My name is Abimbola Bolaji Oyeniyi, a native of Kwara state and a resident of the state capital Ilorin, in my home country Nigeria. I am 18 years old and a pre-clinical student of the College of Medicine, University of Ilorin, Nigeria.
I am from a humble background. I was born in the city but trace my origins to a village, Okeso, where agriculture is practiced in its entirety. I grew up in my community and this early exposure to agriculture is undoubtedly the reason why I am now uncompromisingly passionate about agriculture even as a medical student. I am highly desirous to become an entrepreneur in agriculture, pursue my passion and create value in a way that inspires my generation.
My project revolves around agriculture with an emphasis on a livestock feed milling model. This initiative is all about the manufacturing of quality and affordable livestock feed for small farm owners using unconventional raw materials that are less expensive for feed production.
At the same time, we are providing an alternative to milling services for other small farm owners who cannot afford the always expensive commercial livestock feed, but are willing to produce their own feed using the available raw materials in our factory.
My approach is a combination of ideas where numerous unconventional raw materials are used to generate low-cost and culturally suitable livestock feed. This model is financially sustainable and rewarding because we are already generating funds from direct sales of our products and services since commencing operations in mid-2015.
This initiative was born out of the desire to create a difference as an entrepreneur given the peculiarities of the Nigerian domestic economy, which is shifting its attention from oil to agriculture. More importantly, a large percentage of the small livestock farm owners are not knowledgeable enough to make use of the unconventional raw materials at hand to generate quality feed for their animals and/or to get access to low-cost feed products to boost their production in this part of the globe.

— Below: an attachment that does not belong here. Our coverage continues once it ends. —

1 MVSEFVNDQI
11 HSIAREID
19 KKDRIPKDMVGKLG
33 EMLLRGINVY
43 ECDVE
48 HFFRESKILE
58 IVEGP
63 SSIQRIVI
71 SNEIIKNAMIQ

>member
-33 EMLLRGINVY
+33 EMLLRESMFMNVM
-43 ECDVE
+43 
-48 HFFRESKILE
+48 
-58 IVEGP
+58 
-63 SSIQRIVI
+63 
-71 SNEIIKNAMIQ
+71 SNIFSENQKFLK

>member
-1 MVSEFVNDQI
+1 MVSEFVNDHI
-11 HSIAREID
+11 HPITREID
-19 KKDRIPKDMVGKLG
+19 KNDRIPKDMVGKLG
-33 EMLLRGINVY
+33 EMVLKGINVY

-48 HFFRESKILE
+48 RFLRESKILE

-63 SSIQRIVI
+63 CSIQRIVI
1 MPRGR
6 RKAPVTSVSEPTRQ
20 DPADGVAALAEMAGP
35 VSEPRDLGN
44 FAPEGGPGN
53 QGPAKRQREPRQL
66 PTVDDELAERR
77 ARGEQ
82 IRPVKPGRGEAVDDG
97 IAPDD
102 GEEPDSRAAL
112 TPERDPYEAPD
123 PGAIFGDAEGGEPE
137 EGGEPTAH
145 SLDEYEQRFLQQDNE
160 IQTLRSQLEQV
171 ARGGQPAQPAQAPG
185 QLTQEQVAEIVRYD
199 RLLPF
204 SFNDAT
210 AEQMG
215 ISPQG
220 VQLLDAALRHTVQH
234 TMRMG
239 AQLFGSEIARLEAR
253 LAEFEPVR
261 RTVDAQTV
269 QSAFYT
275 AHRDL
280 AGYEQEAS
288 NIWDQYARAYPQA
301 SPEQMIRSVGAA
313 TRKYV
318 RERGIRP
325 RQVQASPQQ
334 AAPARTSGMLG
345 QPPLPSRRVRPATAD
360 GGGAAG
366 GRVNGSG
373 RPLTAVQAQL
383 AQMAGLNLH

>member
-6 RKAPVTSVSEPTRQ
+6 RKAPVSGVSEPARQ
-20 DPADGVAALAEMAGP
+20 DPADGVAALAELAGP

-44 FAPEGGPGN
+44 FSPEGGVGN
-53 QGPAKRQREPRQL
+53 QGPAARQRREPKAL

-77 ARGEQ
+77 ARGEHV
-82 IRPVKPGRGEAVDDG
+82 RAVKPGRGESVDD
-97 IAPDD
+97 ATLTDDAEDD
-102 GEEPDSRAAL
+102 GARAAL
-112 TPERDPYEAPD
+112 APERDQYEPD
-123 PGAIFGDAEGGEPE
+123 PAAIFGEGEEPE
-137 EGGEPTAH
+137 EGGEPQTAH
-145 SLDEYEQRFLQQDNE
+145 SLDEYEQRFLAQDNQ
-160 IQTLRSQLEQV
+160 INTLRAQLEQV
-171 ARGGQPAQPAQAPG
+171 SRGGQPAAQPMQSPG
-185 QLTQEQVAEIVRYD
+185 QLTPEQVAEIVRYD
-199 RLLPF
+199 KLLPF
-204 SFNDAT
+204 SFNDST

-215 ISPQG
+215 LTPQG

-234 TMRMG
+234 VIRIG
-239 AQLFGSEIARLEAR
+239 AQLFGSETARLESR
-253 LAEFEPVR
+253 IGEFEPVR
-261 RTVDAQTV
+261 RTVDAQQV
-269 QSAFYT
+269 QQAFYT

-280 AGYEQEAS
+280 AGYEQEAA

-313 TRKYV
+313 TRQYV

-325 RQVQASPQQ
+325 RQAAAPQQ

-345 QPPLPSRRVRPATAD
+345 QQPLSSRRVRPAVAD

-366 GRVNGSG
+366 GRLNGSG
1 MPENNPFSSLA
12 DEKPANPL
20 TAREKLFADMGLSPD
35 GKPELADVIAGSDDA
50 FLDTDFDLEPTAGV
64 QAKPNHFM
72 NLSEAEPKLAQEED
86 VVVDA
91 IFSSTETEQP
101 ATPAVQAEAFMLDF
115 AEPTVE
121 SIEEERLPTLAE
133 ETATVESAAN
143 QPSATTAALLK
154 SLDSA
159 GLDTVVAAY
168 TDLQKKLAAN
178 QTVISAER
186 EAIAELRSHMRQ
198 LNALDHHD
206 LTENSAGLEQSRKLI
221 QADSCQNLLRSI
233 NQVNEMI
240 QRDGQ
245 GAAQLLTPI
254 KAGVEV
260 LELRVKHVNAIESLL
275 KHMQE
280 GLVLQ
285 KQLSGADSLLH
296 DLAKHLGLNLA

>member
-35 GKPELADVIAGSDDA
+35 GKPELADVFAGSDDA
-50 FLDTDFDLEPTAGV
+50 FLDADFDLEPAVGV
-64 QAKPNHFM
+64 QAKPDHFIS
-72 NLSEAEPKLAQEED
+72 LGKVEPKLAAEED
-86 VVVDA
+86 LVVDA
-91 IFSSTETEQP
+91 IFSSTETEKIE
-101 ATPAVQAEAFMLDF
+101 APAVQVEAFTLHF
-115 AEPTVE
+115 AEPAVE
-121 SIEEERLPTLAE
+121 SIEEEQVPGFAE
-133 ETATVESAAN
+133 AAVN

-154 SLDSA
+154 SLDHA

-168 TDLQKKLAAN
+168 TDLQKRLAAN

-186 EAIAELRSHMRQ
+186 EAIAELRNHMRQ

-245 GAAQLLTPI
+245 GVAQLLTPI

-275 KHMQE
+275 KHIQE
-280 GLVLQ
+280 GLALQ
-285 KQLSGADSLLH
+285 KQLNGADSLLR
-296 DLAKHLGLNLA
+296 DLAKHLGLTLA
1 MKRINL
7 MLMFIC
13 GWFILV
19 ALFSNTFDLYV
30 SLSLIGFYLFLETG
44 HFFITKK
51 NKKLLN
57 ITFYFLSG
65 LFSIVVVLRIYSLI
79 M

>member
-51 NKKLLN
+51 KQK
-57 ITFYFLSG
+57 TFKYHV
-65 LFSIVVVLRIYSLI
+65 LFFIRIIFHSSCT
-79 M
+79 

It is, however, a known fact all over the world that small farm owners contribute greatly to the development of an economy, particularly a developing economy like that of Nigeria. This is the main reason why this initiative centers absolutely on small- and medium-scale livestock farmers.
The potential gains of this initiative are enormous, as it span between contributing to the development of agriculture in our domestic economy here in Nigeria, to creating jobs and a means of livelihood, to improving food security, to rural development, to encouraging sustainability and much more.
The impact of the project on its own is currently fantastic and very promising because, apart from creating jobs, it has generally increased the quality of life, reduced malnutrition, raised the income level of our customers and vendors and has increased trade activities in this neighborhood, among other things.
Currently, as an undergraduate I enjoy scholarships from two non-governmental organizations and thus have been a scholar for the past three years. The savings I have realized from the scholarships, along with those received from family and friends, formed the basis of this initiative and boosted my entrepreneurial potential.
Having diagnosed the problem facing small-scale livestock farmers, I conceived the idea in 2015 and received mentorship support from Mr. Adekola Olusola A., an animal nutritionist and farm management consultant who has greatly assisted and guided me at every point.
In an attempt to create a difference, I took the giant stride of constructing a temporary structure as a factory on a leased piece of land, procuring the equipment and machines for the operation and employing poor but competent young community members. These employees were trained by experts to handle machines and operate them to produce affordable products for the benefit of upcoming farming generations.
Workers were recruited from among the unemployed youth population. Suppliers of these unconventional raw materials were identified and we negotiated with the rural women to regularly make delivery of these materials to the factory for our production.
Our database of small farm owners who adopted and patronized this initiative is the primary index to measure the success of the project. This index on its own is symptomatic of the fact that the initiative is on course and highly sustainable; my initial investment is almost recovered now and my plan for the $5,000 grant is to make further investment in the following capacities:
- Expansion and further additions to the existing facilities 2016/7-2016/8 ($1025)
- Employing competent hands for training/retraining of human resources 2016/9 ($100)
- Invitation/Further negotiation with raw materials suppliers 2016/9 ($0)
- Stocking the factory further with raw materials in readiness for greater output 2016/10 ($3000)
- Full operation, production and packaging of livestock feed 2016/11 ($875)
Blogpost and picture submitted by Abimbola Oyeniyi (Ilorin, Nigeria) – abimbolaoyebolaji[at]gmail.com
The content, structure and grammar is at the discretion of the author only.
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